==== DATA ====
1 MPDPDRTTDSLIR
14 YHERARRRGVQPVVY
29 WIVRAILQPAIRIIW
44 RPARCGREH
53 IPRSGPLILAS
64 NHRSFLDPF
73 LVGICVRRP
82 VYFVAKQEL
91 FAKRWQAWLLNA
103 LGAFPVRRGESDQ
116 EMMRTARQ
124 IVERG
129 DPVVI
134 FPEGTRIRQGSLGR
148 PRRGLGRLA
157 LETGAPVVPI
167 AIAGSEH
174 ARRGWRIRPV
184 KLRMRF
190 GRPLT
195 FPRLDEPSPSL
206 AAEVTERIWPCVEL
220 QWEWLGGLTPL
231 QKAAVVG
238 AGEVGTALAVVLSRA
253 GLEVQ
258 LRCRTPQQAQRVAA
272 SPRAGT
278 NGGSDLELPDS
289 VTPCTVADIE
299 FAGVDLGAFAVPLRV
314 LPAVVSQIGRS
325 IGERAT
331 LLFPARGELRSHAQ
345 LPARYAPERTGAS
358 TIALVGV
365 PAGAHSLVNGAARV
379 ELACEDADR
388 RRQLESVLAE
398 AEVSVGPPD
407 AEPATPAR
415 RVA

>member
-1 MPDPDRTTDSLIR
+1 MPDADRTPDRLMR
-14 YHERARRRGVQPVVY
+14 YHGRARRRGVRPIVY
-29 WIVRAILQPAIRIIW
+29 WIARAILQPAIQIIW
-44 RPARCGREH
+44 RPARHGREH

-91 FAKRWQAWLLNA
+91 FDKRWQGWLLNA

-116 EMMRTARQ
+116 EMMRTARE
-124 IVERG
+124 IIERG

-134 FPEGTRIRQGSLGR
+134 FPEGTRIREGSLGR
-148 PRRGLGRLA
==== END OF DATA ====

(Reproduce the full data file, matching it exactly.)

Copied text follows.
1 MPDPDRTTDSLIR
14 YHERARRRGVQPVVY
29 WIVRAILQPAIRIIW
44 RPARCGREH
53 IPRSGPLILAS
64 NHRSFLDPF
73 LVGICVRRP
82 VYFVAKQEL
91 FAKRWQAWLLNA
103 LGAFPVRRGESDQ
116 EMMRTARQ
124 IVERG
129 DPVVI
134 FPEGTRIRQGSLGR
148 PRRGLGRLA
157 LETGAPVVPI
167 AIAGSEH
174 ARRGWRIRPV
184 KLRMRF
190 GRPLT
195 FPRLDEPSPSL
206 AAEVTERIWPCVEL
220 QWEWLGGLTPL
231 QKAAVVG
238 AGEVGTALAVVLSRA
253 GLEVQ
258 LRCRTPQQAQRVAA
272 SPRAGT
278 NGGSDLELPDS
289 VTPCTVADIE
299 FAGVDLGAFAVPLRV
314 LPAVVSQIGRS
325 IGERAT
331 LLFPARGELRSHAQ
345 LPARYAPERTGAS
358 TIALVGV
365 PAGAHSLVNGAARV
379 ELACEDADR
388 RRQLESVLAE
398 AEVSVGPPD
407 AEPATPAR
415 RVA

>member
-1 MPDPDRTTDSLIR
+1 MPDADRTPDRLMR
-14 YHERARRRGVQPVVY
+14 YHGRARRRGVRPIVY
-29 WIVRAILQPAIRIIW
+29 WIARAILQPAIQIIW
-44 RPARCGREH
+44 RPARHGREH

-91 FAKRWQAWLLNA
+91 FDKRWQGWLLNA

-116 EMMRTARQ
+116 EMMRTARE
-124 IVERG
+124 IIERG

-134 FPEGTRIRQGSLGR
+134 FPEGTRIREGSLGR
-148 PRRGLGRLA